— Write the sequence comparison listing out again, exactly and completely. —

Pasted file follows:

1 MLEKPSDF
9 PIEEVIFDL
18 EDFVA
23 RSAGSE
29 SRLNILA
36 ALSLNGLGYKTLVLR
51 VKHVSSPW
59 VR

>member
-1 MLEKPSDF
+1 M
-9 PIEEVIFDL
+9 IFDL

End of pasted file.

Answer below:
1 MLEKPSDF
9 PIEEVIFDL
18 EDFVA
23 RSAGSE
29 SRLNILA
36 ALSLNGLGYKTLVLR
51 VKHVSSPW
59 VR

>member
-1 MLEKPSDF
+1 M
-9 PIEEVIFDL
+9 IFDL